Encrypted Messaging App SOMA Launches Group Voice And Video Calling

Secure messaging app SOMA announced the launch of group voice and video calling for up to four people.

Users can now use the app to video chat with up to four friends from phones running both iOS and Android. According to the company, it is the only app to offer encrypted group video calling for free.

The app already has offered messaging for up to 500 people, making it a communication tool for businesses and even a hospital. Built in the SOMA neighborhood of San Francisco, the name also is an acronym for Simple Optimized Messaging App.

The encrypted messaging app launched in July, and its makers claim it is “safe enough for the CIA.” However they don’t market it to the government for one reason — not enough customers.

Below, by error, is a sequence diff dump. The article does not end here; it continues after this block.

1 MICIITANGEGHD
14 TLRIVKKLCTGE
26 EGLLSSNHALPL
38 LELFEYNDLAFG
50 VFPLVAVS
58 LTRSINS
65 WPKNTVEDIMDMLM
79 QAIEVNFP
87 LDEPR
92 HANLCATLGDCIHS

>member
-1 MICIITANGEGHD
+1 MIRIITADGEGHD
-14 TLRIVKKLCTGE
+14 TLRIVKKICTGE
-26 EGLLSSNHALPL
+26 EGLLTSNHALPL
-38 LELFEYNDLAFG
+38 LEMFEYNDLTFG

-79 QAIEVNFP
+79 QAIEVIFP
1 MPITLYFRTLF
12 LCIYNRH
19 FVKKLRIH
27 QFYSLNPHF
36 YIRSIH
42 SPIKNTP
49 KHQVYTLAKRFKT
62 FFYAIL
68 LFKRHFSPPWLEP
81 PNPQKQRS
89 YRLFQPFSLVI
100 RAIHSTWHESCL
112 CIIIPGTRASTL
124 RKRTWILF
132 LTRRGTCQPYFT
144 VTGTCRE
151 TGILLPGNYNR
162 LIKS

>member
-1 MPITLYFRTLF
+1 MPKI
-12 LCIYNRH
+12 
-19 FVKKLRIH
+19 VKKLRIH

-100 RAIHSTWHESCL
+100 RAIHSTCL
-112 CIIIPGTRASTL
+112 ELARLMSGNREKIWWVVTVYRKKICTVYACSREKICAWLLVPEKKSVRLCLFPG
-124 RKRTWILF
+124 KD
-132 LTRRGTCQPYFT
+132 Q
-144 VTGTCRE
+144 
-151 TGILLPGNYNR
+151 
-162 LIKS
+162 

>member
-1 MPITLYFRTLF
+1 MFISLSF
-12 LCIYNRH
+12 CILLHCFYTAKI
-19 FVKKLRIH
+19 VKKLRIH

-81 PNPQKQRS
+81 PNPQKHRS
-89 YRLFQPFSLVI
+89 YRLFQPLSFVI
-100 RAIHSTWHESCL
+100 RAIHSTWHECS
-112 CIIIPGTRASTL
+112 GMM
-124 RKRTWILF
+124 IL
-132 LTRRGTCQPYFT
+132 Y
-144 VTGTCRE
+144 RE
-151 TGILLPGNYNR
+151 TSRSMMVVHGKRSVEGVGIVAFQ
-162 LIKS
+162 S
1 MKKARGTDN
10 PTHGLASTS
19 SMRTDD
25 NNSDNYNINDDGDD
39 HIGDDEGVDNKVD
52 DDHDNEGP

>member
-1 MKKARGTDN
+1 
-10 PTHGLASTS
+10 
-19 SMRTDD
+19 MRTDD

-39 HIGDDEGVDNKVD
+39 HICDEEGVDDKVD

SOMA comes from Instanza, a company that launched out of The Harvard Innovation Lab. Instanza founders Lei Guo and Oliver Hayen say they are committed to providing free and secure communication. Down the line, they plan to monetize the app by adding games and app installation ads, but they never plan to charge for communication.

Guo and Hayen said that Instanza’s large group chatting ability separates it from other commonly used encrypted chatting apps. They think the ability to group chat will set it apart from other mobile video calling apps that are popular, like FaceTime and Skype.

The launch of SOMA’s new service comes as encryption and secure messaging are under scrutiny from politicians. After reports surfaced that the terrorists responsible for the attacks in Paris used encryption to communicate, politicians in the U.S. and Europe have called for technology companies to make sure encrypted data is not beyond the scope of a government warrant.

Guo and Hayen say they have received inquiries from law enforcement, but they created SOMA to protect users’ privacy. Because they can’t access users’ information themselves, they can’t cooperate with such requests.

“I think why is it even coming up for discussion?” Guo said. “Would you want the government to have a key to your house?”